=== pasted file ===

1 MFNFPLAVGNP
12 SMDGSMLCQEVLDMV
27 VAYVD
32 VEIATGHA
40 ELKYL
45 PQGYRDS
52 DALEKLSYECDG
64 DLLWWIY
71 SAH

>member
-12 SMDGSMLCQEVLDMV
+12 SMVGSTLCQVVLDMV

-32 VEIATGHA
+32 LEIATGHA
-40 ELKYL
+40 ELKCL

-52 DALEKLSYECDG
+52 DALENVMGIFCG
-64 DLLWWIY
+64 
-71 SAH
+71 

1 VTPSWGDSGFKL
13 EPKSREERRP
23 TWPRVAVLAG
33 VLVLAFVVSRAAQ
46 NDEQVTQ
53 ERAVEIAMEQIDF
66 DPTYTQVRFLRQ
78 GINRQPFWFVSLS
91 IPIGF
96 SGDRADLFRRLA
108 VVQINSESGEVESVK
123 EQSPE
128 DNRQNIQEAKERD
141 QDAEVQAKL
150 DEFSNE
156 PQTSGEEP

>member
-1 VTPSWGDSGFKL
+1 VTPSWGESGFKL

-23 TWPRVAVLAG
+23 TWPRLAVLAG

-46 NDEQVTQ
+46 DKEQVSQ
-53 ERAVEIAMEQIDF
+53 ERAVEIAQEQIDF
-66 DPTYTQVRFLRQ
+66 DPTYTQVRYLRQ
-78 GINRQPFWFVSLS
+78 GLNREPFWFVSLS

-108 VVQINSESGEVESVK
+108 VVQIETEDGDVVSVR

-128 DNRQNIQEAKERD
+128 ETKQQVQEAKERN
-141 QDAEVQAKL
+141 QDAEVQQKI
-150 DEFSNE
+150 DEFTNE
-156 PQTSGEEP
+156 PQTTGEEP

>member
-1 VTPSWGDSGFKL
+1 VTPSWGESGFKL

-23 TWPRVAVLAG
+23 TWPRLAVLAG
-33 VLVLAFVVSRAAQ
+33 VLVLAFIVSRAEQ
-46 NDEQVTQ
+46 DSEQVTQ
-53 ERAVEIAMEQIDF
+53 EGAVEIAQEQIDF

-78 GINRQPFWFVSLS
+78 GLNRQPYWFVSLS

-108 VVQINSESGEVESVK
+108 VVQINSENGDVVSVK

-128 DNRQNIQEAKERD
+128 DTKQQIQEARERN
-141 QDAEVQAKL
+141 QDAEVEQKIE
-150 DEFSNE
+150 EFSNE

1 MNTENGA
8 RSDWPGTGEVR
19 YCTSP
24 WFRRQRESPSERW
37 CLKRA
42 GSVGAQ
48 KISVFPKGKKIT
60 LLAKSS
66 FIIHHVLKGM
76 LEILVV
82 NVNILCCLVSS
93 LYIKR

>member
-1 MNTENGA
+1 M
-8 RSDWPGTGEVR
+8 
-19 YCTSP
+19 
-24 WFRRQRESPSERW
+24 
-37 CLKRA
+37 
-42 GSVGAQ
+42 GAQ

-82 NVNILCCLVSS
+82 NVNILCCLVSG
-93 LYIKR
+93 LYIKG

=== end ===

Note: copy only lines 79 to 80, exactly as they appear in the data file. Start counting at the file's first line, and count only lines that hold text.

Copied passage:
-141 QDAEVQAKL
+141 QDAEVEQKIE